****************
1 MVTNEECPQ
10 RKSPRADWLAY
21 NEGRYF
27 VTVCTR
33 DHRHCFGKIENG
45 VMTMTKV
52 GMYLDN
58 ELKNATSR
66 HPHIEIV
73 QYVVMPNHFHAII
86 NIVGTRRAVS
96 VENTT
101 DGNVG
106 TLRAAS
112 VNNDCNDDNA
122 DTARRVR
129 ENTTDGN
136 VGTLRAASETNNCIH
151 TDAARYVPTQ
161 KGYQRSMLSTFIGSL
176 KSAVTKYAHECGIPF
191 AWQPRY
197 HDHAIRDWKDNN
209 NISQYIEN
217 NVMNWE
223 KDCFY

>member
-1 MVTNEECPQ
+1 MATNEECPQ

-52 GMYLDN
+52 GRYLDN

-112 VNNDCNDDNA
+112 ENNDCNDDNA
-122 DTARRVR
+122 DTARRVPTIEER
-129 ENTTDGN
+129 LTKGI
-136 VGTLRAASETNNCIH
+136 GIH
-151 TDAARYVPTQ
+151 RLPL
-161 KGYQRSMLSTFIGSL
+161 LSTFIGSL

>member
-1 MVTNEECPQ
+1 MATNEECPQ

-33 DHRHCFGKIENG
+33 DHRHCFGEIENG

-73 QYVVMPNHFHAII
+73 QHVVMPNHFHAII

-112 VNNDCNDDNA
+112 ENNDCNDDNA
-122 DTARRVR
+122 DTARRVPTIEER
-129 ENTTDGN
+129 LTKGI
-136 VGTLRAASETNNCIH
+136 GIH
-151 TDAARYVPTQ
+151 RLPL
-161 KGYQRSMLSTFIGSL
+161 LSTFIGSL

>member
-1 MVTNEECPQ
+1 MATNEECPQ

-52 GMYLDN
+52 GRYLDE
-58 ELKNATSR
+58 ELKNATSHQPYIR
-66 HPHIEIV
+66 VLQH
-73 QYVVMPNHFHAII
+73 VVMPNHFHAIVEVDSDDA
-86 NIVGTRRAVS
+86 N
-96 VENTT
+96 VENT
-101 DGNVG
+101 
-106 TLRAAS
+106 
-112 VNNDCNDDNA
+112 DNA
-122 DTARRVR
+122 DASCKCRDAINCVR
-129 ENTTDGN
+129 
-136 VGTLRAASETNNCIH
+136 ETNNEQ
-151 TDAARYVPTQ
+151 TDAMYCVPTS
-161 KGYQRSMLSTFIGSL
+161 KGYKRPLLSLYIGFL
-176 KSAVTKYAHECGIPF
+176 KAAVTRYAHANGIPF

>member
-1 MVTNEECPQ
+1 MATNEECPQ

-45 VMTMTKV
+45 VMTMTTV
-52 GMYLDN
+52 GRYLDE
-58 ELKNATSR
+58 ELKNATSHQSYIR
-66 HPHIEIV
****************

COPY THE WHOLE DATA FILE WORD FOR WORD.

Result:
1 MVTNEECPQ
10 RKSPRADWLAY
21 NEGRYF
27 VTVCTR
33 DHRHCFGKIENG
45 VMTMTKV
52 GMYLDN
58 ELKNATSR
66 HPHIEIV
73 QYVVMPNHFHAII
86 NIVGTRRAVS
96 VENTT
101 DGNVG
106 TLRAAS
112 VNNDCNDDNA
122 DTARRVR
129 ENTTDGN
136 VGTLRAASETNNCIH
151 TDAARYVPTQ
161 KGYQRSMLSTFIGSL
176 KSAVTKYAHECGIPF
191 AWQPRY
197 HDHAIRDWKDNN
209 NISQYIEN
217 NVMNWE
223 KDCFY

>member
-1 MVTNEECPQ
+1 MATNEECPQ

-52 GMYLDN
+52 GRYLDN

-112 VNNDCNDDNA
+112 ENNDCNDDNA
-122 DTARRVR
+122 DTARRVPTIEER
-129 ENTTDGN
+129 LTKGI
-136 VGTLRAASETNNCIH
+136 GIH
-151 TDAARYVPTQ
+151 RLPL
-161 KGYQRSMLSTFIGSL
+161 LSTFIGSL

>member
-1 MVTNEECPQ
+1 MATNEECPQ

-33 DHRHCFGKIENG
+33 DHRHCFGEIENG

-73 QYVVMPNHFHAII
+73 QHVVMPNHFHAII

-112 VNNDCNDDNA
+112 ENNDCNDDNA
-122 DTARRVR
+122 DTARRVPTIEER
-129 ENTTDGN
+129 LTKGI
-136 VGTLRAASETNNCIH
+136 GIH
-151 TDAARYVPTQ
+151 RLPL
-161 KGYQRSMLSTFIGSL
+161 LSTFIGSL

>member
-1 MVTNEECPQ
+1 MATNEECPQ

-52 GMYLDN
+52 GRYLDE
-58 ELKNATSR
+58 ELKNATSHQPYIR
-66 HPHIEIV
+66 VLQH
-73 QYVVMPNHFHAII
+73 VVMPNHFHAIVEVDSDDA
-86 NIVGTRRAVS
+86 N
-96 VENTT
+96 VENT
-101 DGNVG
+101 
-106 TLRAAS
+106 
-112 VNNDCNDDNA
+112 DNA
-122 DTARRVR
+122 DASCKCRDAINCVR
-129 ENTTDGN
+129 
-136 VGTLRAASETNNCIH
+136 ETNNEQ
-151 TDAARYVPTQ
+151 TDAMYCVPTS
-161 KGYQRSMLSTFIGSL
+161 KGYKRPLLSLYIGFL
-176 KSAVTKYAHECGIPF
+176 KAAVTRYAHANGIPF

>member
-1 MVTNEECPQ
+1 MATNEECPQ

-45 VMTMTKV
+45 VMTMTTV
-52 GMYLDN
+52 GRYLDE
-58 ELKNATSR
+58 ELKNATSHQSYIR
-66 HPHIEIV